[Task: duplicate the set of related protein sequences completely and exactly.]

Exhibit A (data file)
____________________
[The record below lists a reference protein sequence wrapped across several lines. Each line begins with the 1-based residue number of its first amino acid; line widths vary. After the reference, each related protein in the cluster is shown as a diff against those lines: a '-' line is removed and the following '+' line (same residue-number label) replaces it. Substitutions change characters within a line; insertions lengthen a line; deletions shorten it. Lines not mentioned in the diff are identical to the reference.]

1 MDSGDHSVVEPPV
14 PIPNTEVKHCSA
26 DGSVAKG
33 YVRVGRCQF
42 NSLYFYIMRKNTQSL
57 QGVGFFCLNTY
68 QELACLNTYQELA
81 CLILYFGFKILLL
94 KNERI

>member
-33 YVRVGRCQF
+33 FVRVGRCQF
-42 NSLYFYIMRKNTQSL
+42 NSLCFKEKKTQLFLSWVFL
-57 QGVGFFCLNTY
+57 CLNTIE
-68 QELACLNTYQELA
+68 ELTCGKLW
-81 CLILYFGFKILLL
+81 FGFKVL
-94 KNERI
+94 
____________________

[The record below lists a reference protein sequence wrapped across several lines. Each line begins with the 1-based residue number of its first amino acid; line widths vary. After the reference, each related protein in the cluster is shown as a diff against those lines: a '-' line is removed and the following '+' line (same residue-number label) replaces it. Substitutions change characters within a line; insertions lengthen a line; deletions shorten it. Lines not mentioned in the diff are identical to the reference.]

1 MDSGDHSVVEPPV
14 PIPNTEVKHCSA
26 DGSVAKG
33 YVRVGRCQF
42 NSLYFYIMRKNTQSL
57 QGVGFFCLNTY
68 QELACLNTYQELA
81 CLILYFGFKILLL
94 KNERI

>member
-33 YVRVGRCQF
+33 FVRVGRCQF
-42 NSLYFYIMRKNTQSL
+42 NSLCFKEKKTQLFLSWVFL
-57 QGVGFFCLNTY
+57 CLNTIE
-68 QELACLNTYQELA
+68 ELTCGKLW
-81 CLILYFGFKILLL
+81 FGFKVL
-94 KNERI
+94 